Skip to main content

Grain Storage

Volume 81: debated on Thursday 20 June 1985

The text on this page has been created from Hansard archive content, it may contain typographical errors.


asked the Minister of Agriculture, Fisheries and Food what is the present tonnage of grain in storage in the United Kingdom.

There were 3·23 million tonnes of wheat and 0·95 million tonnes of barley in intervention stores in the United Kingdom on 15 June 1985. Comparable information is not available on stocks held on farms or in private stores.

I note the reply, but I am sure the Minister is aware of the problems caused by the storage of this vast amount of surplus grain and of the cost of storage. As we shall shortly have this year's harvest to add to the existing surplus, what is the thinking of the Government about the long-term production of grain in the United Kingdom? For example, will quotas be introduced?

It is important to recognise that the industry found sufficient storage for the record harvest of last year. The Intervention Board for Agricultural Produce has had a very encouraging response so far to the recent tenders for new storage for the early part of the new season. In regard to the general policy on cereals, there are a host of reasons why, if it can be achieved, the policy that we have been pursuing in the Community for price reduction on a longer-term basis for cereals is correct. We are considering all the alternatives. Nevertheless, it remains the case that severe price restraint on support prices for cereals must remain an important part of any policy for some time.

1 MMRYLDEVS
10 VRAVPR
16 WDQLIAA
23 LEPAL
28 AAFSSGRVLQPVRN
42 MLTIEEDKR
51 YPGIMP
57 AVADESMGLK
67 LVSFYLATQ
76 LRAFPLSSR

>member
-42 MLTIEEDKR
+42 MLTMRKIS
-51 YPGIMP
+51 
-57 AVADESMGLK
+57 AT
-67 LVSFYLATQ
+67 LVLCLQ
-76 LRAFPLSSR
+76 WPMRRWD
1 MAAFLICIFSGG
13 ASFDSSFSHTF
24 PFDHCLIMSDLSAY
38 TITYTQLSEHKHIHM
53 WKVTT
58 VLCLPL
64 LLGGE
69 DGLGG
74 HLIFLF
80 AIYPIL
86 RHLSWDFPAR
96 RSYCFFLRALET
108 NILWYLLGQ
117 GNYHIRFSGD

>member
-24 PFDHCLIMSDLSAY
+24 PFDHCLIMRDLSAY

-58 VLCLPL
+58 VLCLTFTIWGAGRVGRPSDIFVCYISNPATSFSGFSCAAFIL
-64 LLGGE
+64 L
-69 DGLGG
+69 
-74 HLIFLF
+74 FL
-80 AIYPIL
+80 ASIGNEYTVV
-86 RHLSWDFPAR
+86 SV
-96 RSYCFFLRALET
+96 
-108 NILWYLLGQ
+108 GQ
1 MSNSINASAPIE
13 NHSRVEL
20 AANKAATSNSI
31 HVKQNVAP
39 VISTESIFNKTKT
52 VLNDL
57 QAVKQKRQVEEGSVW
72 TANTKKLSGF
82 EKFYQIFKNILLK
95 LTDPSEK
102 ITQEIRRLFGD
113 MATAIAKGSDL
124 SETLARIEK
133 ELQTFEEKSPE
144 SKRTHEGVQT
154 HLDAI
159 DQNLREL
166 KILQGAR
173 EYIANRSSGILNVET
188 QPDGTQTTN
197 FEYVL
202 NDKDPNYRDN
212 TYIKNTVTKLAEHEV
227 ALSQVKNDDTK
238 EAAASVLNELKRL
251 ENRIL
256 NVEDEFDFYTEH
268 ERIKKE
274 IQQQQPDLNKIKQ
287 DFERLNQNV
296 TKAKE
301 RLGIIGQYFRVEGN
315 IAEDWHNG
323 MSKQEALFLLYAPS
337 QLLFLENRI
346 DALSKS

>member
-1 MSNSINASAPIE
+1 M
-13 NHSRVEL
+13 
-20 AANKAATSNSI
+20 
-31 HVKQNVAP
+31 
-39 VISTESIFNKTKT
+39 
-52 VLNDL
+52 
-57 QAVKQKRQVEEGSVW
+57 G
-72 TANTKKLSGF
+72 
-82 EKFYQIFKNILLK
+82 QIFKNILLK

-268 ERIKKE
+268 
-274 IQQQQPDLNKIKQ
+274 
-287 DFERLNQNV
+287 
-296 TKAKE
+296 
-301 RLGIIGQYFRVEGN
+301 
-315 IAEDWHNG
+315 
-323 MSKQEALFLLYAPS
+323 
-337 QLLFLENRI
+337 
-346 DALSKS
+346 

Will my hon. Friend confirm that the reduction in price of 1·8 per cent. may well lead to extra production and that the only way to use the price mechanism to reduce production is to reduce prices much more substantially?

My hon. Friend will know that we argued, without in the end enough support, for full application of the guaranteed threshold this year, which would have led to a reduction of 5 per cent. I understand my hon. Friend's concern about the cost of dealing with the disposal of surpluses in the Community. He will know that a policy of price reduction in cereal support prices helps to bring down the cost of the regime.

What proportion of this grain is stored in Northern Ireland, and are the Government taking steps to increase that proportion?

I do not have the figures showing the proportion stored in Northern Ireland. I shall write to the right hon. Gentleman about the matter.